Clinical implications of macrolide resistance in community-acquired respiratory tract infections.Expert Rev Anti Infect Ther. 2006 Dec; 4(6):973-80.ER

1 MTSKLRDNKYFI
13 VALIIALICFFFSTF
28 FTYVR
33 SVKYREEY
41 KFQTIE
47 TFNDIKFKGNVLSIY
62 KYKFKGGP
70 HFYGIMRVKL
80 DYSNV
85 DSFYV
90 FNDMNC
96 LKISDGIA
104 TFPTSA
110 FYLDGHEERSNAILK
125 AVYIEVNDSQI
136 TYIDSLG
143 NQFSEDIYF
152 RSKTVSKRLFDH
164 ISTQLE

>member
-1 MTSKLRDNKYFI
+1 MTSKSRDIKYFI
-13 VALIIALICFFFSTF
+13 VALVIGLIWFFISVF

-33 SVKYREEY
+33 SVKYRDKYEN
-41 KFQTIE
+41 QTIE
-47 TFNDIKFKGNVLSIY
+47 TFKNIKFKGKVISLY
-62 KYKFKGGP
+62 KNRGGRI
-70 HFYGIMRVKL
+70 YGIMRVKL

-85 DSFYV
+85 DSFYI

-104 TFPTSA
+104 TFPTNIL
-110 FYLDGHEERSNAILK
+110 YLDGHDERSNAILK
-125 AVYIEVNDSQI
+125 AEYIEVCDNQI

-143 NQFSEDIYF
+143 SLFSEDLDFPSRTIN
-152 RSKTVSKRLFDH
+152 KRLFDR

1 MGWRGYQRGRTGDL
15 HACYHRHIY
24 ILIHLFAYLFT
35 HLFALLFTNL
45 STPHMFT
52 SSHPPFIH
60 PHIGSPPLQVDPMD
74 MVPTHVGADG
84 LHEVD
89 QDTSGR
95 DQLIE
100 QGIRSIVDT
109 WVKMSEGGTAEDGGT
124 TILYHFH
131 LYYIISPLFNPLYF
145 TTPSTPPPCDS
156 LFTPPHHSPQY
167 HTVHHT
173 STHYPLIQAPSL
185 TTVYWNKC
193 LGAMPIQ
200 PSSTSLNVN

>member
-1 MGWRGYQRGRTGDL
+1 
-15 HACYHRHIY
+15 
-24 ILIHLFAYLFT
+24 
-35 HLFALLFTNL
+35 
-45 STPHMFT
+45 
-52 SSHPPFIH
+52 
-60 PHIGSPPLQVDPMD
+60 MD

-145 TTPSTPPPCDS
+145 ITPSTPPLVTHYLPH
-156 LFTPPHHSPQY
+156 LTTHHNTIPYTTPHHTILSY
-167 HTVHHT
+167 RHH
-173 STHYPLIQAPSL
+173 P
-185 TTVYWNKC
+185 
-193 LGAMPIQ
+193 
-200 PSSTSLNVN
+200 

Laboratory surveillance data suggest that macrolide resistance among Streptococcus pneumoniae has increased dramatically over the past 15 years. This review examines the specifics of macrolide resistance and the clinical relevance of in vitro susceptibility testing in light of the pharmacokinetics and pharmacodynamics of azithromycin and clarithromycin. These drugs concentrate extensively within respiratory tissue and have other positive characteristics not reflected by in vitro susceptibility testing. In general, clarithromycin is the most potent macrolide and the one most likely to maintain clinical efficacy against the low-level resistance associated with most macrolide-resistant pneumococci in the USA. These findings suggest that susceptibility data may underestimate clinical utility and that clarithromycin still has a place in the empiric treatment of respiratory infections.